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Denham’s Dentifrice by Phineas Clockword

Tales from the Gallery of All 

Phineas Clockword’s uncyclopedic Denham’s Dentifrice aiming to answer overly specific questions.

What does a vending machine think? What did the late botanist’s nephew inherit? Is there a demon named Jonathan? Who is the Holy Llama President? What is an unbison? How many pillows did I stuff using my belly-button fluff?

Are there more nifty questions? Yes.

Do they have excellent answers? Only the ones that do.

Catapult him a postal frog with your piece of mind, if you think so. He will put it inside a sock-puppet and give it a name.

Note: Denham’s Dentifrice contains some graphic sexual content, graphic violence, and harsh language.

A growing collection of stories, updated sporadically

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Listed: Apr 26, 2017


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Web Fiction Sketch Comedy

By revfitz, author of Existential Terror and Breakfast

Jun 24, 2017: Denham’s Dentrifice is totally anachronistic and overly silly. The constant irreverent humor is either a product of stubborn integrity or of a particularly productive form of madness. If these things sounded more like a warning to you than odd praise, turn back now! There is nothing here for you. If, however, the idea of Monty Python’s Flying Circus put to pen and prose sounds appealing, god’s speed, you just found your new home.

Denham’s Dentrifice is written by Phineas Clockword, and honestly the title and the author’s name should tell you everything you need to know about the sense of humor in store for you. The website is not a single serial or concept (outside of the very silly humor shared throughout), but instead is a collection of short stories. As of this writing I have read “Goatlegs”, “The Intermediates”, “The Blooms of Perennial Wisdom”, and “Of Wood, Voodooand Llama”. For the purpose of this review I will be focusing on Phineas Clockword’s prose and writing style instead of any one story.

Phineas Clockword’s writing style often flirts with purple prose. This is done entirely tongue-in-check, however, and the effect is often comical. The styling is often reminiscent of late nineteenth century literature, and, depending on the story, can be either very tight and minimalist, or extraordinarily verbose and meandering. It is hard to get grounded when reading these short stories, as the writing can be very anachronistic and can feel confusing. The author does not allow for any kind of footing on the readers part until a punchline is delivered, which I found to be immensely clever. The punchlines then become revelatory, the reader not only gets the satisfaction of a completed joke, but they also gain a sense of clarity about the story that feels earned. Making “the twist” in his stories,(where the reader’s expectations are turned on their heads) the punchline is a strategy that is well executed and it is one that I admire.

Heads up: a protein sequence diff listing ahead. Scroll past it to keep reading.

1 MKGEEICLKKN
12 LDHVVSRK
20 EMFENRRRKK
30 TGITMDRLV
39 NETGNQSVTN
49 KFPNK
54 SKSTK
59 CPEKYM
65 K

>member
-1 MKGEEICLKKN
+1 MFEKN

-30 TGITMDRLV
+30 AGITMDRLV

Not every joke lands, and though my opinion on what I have read is mostly positive I do have some criticisms. The style of writing can be too confusing at times, and sometimes the style does more than flirt with purple prose. Though most of the time I found the nineteenth century like musings to be pleasant, it does act as an occasional stop gap and reader flow was sometimes hard to obtain. Updating is sporadic, with nothing posted this month as of this writing. This is a small objection as it only annoys me because I find myself thirsty for more, but it is still worth noting.

Though I know better, it is very hard for me to imagine these short stories written on anything other than an old Underwood typewriter next to a rubber duck that is somehow NECESSARY to the process. Phineas Clockwood has worked very hard to create a sense of silliness that is as witty as it is obligatory. This sort of things vibes very well for me, but I can easily see it being off putting to others. I do not suggest binge reading Denham’s Dentrifice (that might actually be bad for one’s sanity) but the site is perfect for a quick stop a day.

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